And that’s not even the best moment of the story. Mass the next morning before we departed was at a small church that had decent attendance. The singing went best, as it always does right before we’re about to leave the place. You know the singing is at its best when all feels silent except for what the choir is singing – nevermind the noises from churches open to the air, the noises from the outside. What really matters is that the cute little kids in the congregation are rapt, what matters is you could hear a pin drop if it weren’t for choir.

That was when the priest, after it was all done, said their country was our country, their home is our home. Those of you who are familiar with my political rhetoric probably understand how great a compliment I took that to be.

8. In the end, I don’t know if anything was accomplished. All I know is that I see more possibilities than before, as well as problems. What I experienced of Costa Rica was very limited, but it seemed to confirm a few things I’ve been toying with – that we Americans are best when we share with those who have a higher common interest. There’s no way we would have gotten the compliment we got if everyone weren’t Catholic and devout, and would that the signatories of CAFTA share more than money and economic opportunity with each other. If it weren’t for UD and Swing Club, the floor would have never been torn up, and my friends wouldn’t have made the impression they made.

There’s more I haven’t told you – about how I spent most of my time going through poetry and Nietzsche with a friend, talking about Aristophanes and Aeschylus, Star Trek and relating to fellow nerds. I haven’t even explained to you how Collegium cliques work. I’m just happy, and awaiting an e-mail from the Sorbonne.

3 Comments

  1. Hey, so you’re back? Good to hear you had a productive holiday- regardless of how much of the trip was productive. It’s hard sometimes to see the benefit in difficult situations (you know) but you have.

    On an only semi-related note, I’ve been thinking alot lately about situations I’ve been in that were eye opening and/or less than pleasant or beneficial, like a weekend I spent in middle school at a friend’s house with a woodburning stove instead of central heat (among other things) and how very different things are for people- even in the US, but everywhere. How totally different perspectives can be and how say my point of view really is not gonna be the only logical answer to some people. There must be something that should be done with that knowledge.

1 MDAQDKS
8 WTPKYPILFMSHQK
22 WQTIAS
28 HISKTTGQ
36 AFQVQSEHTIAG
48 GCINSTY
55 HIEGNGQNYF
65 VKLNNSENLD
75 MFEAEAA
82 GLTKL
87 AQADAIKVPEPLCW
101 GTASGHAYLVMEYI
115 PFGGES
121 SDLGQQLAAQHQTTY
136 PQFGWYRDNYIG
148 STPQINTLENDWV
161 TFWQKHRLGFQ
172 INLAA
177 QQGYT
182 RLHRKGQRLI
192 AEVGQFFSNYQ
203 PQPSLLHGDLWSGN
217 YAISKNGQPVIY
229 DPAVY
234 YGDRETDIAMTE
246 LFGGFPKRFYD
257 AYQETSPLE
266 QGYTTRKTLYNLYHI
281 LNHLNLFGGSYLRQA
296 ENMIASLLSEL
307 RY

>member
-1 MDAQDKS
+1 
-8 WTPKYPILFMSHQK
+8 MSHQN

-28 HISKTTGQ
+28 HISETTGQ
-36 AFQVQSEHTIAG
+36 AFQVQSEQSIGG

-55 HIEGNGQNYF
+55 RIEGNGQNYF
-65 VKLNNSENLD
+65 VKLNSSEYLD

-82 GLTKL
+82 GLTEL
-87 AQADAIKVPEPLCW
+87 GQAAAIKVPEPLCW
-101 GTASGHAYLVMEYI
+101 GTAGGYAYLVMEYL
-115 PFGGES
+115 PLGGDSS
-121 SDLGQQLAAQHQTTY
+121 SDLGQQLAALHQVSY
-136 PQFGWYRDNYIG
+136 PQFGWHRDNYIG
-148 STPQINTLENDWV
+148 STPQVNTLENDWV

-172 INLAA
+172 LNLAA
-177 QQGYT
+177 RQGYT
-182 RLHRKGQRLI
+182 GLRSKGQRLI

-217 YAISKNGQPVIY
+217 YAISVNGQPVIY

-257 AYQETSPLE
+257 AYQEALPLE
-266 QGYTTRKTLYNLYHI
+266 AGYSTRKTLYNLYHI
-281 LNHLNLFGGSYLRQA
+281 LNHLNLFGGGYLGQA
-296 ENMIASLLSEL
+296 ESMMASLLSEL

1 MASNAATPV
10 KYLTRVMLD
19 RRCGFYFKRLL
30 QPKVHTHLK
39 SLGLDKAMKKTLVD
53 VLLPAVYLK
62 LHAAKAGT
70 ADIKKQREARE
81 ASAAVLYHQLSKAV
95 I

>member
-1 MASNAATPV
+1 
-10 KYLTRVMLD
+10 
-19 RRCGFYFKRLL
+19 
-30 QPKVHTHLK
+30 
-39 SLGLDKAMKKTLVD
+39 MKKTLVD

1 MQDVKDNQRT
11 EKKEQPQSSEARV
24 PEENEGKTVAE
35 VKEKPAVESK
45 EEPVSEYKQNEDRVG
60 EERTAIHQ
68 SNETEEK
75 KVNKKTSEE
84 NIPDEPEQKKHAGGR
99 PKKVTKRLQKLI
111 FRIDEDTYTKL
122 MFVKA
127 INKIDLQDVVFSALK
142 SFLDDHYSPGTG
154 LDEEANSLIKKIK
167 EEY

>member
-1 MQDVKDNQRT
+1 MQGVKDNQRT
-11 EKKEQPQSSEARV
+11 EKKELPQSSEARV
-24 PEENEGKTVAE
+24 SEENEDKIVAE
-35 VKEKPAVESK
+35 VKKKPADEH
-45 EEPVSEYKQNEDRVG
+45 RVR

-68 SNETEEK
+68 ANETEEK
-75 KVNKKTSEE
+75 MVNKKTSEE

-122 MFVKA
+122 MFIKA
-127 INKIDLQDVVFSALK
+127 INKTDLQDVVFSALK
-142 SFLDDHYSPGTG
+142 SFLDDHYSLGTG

Well, I guess like I told you a while back, I’ve kinda been thinking that way for the better part of a year now, it’s been an enlightening time. :/

    So, good to hear you had some fun and you’re safe!! How’d the dissertation er, review go?

  2. I enjoyed reading about your trip. Sounds like a wonderful experience. I can relate to your feeling exploitative. I love traveling to Mexico. When I travel with my sister, we stay at the swankier places, because she can afford it and prefers it. You can’t help but notice that the people that work in these places are better off than the majority of the locals. I don’t think that the resentment we tourists experience as a group is as prominent on a one-on-one level. I met an older gentleman [a fisherman] while walking on the beach one day who, even though we didn’t speak the same language, was quite happy to teach me how to fish with his nets, and the spanish names of the local marine life we pulled in. He even went as far as to right them in the sand for me. I don’t think he was looking for money, because it was obvious I wasn’t carrying any. We genuinely enjoyed each others company.

    I don’t think I’ve ever been to a country that liked American tourists, third world or not. In Africa, I was asked more than once if most Americans were demanding of their rights. They were sincere in their asking, and it took me a while to figure out why they were asking this. I can only assume that there are a lot of really obnoxious American tourists.

    The media probably doesn’t help either. In Australia, they watch a lot of the same TV shows we watch [reality shows, talk shows, etc.]. Even an educated person who’s never been here can’t help but wonder after a while if we’re all like that. My stepmother, who’s Australian, feels that there are a lot of Australians that are influenced in this way.

    Anyway, just some thoughts from one gringo [maybe it’s gringa for me?] to another ;]. I don’t know how I missed this post. I think I was on a plane to Milwaulkee that day.